Terra cotta, a fired clay, is used mostly for the ubiquitous roofing tiles that lend the Los Angeles cityscape a Mediterranean tone.
The material, which literally means "burnt earth," also is used occasionally for detailing, such as the green-glazed banding on the facade of the new addition to the Los Angeles County Museum of Art.
But from the turn of the century through the 1920s, it was embraced by architects here and generously applied to a generation of neoclassical, Renaissance Beaux Arts, and Art Deco-style structures, most notably office buildings and theaters.
Light, durable, waterproof, fireproof, clean and easy to build with, terra cotta was used then principally to simulate the look of much heavier and more expensive building materials, such as marble, granite and cut stone. It also had the capability of being shaped and molded in a variety of engaging forms and colors to be used for decoration.
(The use of the material faded in the 1930s in the face of the more subdued Streamline Moderne style and the growing influence of the severe International movement and its preference for unadorned glass and steel; the latter dominating the architectural scene until recently.)
Two marvelous and contrasting examples of the use of terra cotta can be seen in the decoration of the Eastern Columbia building at 849 S. Broadway and the Fine Arts Building at 811 West 7th St.
On the Eastern Columbia Building, designed by Claude Beelman and built in 1929, terra cotta is used in the form of highly glazed green and blue tiles with gilded inserts to lend the structure a sleek look and a stunning tone. The building, which not coincidentally houses the Los Angeles Conservancy, is an Art Deco landmark.
On the Fine Arts Building, designed by the architecture firm of Walker and Eisen and built in 1925, terra cotta is used in the decorating of the Italian Romanesque-styled structure with a host of gargoyles, griffins, grotesques and what-have-you, seeped in mythology.
Almost everywhere you look, there are creations in terra cotta at which to marvel. Among my favorites are the finely rendered figures of a warrior, clergyman and scholar on the molding of the recessed arched entrance.
Most distinctive are the two large figures reclining on the opposite ends of the cornice above the third story. They were designed by Burt Johnson to represent, appropriately, sculpture (represented by the bust at the foot of the south figure) and architecture (represented by column capital at the foot of the north figure).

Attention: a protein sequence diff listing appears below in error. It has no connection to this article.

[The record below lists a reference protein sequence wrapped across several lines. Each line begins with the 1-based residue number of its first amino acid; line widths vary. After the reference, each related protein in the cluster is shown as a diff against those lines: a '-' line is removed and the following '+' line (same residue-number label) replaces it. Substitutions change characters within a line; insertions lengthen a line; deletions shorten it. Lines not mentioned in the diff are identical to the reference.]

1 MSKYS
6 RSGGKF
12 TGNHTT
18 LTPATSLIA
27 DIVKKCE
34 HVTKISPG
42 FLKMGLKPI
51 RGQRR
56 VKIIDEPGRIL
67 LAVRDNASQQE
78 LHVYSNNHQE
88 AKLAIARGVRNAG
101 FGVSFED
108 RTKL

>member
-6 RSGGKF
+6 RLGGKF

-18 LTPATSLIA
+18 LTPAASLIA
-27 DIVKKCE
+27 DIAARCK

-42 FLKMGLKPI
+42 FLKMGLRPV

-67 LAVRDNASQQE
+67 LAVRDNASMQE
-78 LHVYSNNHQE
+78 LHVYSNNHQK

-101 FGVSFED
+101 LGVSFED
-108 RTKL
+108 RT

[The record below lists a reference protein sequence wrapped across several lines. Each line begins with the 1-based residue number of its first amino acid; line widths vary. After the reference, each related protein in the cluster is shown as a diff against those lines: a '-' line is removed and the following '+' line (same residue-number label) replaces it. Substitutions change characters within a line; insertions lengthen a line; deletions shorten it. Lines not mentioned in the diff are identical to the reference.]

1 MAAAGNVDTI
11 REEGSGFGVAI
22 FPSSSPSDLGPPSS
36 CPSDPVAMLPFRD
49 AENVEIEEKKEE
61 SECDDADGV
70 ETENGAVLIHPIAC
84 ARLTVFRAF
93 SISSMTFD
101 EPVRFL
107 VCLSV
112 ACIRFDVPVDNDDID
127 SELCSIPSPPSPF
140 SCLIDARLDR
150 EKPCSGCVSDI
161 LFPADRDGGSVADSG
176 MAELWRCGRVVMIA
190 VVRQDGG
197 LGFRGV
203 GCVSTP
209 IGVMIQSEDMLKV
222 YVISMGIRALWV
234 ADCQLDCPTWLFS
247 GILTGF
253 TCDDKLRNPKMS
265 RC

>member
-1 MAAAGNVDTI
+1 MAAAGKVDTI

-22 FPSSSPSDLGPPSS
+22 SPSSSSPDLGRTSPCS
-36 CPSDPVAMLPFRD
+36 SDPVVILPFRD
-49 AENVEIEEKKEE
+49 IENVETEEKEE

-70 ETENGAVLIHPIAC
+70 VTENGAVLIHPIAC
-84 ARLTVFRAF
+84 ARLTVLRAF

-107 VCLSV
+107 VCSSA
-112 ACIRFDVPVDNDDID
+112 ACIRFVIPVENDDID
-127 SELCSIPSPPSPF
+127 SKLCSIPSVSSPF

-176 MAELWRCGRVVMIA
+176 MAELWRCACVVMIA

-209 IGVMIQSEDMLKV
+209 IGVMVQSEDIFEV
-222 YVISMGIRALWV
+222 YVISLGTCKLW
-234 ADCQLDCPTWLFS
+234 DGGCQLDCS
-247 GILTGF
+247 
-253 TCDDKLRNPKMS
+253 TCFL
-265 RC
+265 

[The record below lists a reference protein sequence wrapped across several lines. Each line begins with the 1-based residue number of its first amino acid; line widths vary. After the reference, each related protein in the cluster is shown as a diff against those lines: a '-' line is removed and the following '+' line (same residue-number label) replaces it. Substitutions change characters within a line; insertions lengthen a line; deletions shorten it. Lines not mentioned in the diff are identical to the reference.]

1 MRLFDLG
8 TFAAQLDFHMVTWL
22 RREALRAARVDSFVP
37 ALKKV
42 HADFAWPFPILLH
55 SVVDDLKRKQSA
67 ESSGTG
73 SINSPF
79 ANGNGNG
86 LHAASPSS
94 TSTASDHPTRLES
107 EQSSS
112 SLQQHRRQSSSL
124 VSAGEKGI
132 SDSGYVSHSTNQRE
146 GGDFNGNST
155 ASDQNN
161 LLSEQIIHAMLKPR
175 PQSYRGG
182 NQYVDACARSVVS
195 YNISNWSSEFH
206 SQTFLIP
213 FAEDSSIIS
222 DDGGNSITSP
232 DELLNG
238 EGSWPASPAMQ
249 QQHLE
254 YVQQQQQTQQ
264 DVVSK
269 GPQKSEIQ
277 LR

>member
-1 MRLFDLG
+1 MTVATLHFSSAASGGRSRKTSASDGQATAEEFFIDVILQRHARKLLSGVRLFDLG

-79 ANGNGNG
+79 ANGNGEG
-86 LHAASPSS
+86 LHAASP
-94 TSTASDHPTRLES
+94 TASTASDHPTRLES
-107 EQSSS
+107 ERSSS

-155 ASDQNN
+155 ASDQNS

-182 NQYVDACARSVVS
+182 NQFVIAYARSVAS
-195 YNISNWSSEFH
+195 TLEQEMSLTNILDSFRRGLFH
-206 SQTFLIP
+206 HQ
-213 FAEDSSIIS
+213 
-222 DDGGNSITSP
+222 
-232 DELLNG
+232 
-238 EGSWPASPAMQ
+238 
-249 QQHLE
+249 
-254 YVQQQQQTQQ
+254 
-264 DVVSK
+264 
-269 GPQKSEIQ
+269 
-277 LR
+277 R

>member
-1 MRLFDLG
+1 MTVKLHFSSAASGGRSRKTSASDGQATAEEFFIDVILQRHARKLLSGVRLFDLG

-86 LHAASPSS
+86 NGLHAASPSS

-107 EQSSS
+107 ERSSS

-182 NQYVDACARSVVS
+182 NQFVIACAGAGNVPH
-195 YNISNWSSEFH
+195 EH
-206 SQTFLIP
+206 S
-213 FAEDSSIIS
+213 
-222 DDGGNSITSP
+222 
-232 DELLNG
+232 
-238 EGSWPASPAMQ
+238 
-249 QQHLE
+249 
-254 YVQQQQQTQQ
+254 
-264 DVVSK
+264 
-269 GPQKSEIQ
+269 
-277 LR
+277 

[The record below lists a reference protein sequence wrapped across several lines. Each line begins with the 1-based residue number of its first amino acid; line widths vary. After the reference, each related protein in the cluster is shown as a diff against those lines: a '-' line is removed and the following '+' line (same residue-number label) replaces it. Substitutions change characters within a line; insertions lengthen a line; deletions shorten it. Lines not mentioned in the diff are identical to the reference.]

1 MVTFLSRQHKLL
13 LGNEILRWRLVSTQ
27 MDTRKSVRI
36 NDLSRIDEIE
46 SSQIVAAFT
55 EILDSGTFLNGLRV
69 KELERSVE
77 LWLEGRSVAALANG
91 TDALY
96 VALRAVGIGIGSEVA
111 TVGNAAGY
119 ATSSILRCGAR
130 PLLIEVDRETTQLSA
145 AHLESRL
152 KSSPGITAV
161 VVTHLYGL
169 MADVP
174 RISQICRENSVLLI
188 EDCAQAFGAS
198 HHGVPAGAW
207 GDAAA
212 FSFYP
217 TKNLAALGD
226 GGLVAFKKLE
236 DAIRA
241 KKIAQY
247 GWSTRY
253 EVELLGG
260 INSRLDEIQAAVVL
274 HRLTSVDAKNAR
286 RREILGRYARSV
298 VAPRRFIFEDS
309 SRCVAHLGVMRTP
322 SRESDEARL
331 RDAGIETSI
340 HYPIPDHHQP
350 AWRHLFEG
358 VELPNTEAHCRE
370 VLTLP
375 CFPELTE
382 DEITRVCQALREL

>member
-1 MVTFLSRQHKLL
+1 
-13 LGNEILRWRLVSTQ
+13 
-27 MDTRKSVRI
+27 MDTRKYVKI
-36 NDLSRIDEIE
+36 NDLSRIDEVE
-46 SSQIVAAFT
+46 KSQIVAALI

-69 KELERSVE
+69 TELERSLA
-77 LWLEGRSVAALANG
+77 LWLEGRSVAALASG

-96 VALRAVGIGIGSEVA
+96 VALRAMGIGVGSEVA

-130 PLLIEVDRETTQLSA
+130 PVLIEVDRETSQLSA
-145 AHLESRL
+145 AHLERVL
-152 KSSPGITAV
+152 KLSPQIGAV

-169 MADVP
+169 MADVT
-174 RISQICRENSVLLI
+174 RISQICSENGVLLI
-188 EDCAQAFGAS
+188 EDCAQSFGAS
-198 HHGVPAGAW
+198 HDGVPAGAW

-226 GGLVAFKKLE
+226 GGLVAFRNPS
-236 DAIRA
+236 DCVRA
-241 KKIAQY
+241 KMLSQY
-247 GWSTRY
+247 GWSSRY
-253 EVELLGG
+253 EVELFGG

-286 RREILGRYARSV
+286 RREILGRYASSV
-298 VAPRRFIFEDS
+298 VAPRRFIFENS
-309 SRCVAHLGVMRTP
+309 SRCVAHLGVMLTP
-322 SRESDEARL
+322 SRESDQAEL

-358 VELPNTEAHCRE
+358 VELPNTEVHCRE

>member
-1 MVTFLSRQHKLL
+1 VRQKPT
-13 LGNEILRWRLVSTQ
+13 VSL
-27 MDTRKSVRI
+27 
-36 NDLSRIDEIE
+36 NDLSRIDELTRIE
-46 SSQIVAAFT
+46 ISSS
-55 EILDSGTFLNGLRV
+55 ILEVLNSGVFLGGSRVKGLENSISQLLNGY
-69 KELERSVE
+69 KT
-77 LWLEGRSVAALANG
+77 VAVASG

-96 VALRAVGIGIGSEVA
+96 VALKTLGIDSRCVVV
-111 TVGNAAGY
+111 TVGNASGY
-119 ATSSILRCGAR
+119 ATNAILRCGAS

The Fine Arts and Eastern Columbia are among 22 buildings that are on a walking tour, inaugurated today by the Conservancy, to explore the use of terra cotta in the downtown area.
The tour, which costs $5 for the public and is free to members, is scheduled to become part of the conservancy's permanent repertoire of tours and will be offered the first Saturday of every month, beginning Oct. 3. One also could shape his/her own tour, with the help of the conservancy guides to downtown. For information, call the conservancy at (213) 623-CITY.
Among the other buildings to be viewed on the tour is 818 West 7th St., across from the Fine Arts Building. Designed by Curlett & Beelman, the entry to the Italian Renaissance Revival-styled building is spectacular and is said to have been inspired by the Strozzi Palace in Florence.
For some exquisite terra-cotta decorations on the facade, look on either side of the four-story entrance at the figures of Pan, each grasping crossed keys over a heraldic device with a rampant lion.
Gods, Directors, Actresses
Terra-cotta figures of note on other buildings include a god and goddess above the entrance of the Pacific Mutual Building, 523 West 6th St., and a scantily clad director, holding a camera and megaphone, and a bare-breasted woman, holding a mirror in one hand and fingering her beads with the other, on the facade of the Tower Theater, 802 S. Broadway. (Giving too precise a location would spoil the fun of examining the facades for the figures.)
Not on the conservancy tour, but one of my favorites, is the Million Dollar Theater, 307 S. Broadway, designed by Albert C. Martin Sr. in 1917. Particularly engaging is the parade of statues on the fourth-story facade wrapping around the building and representing the Fine and Lively Arts.
What also is represented is a full flowering of terra cotta and a grand and fanciful age of architecture.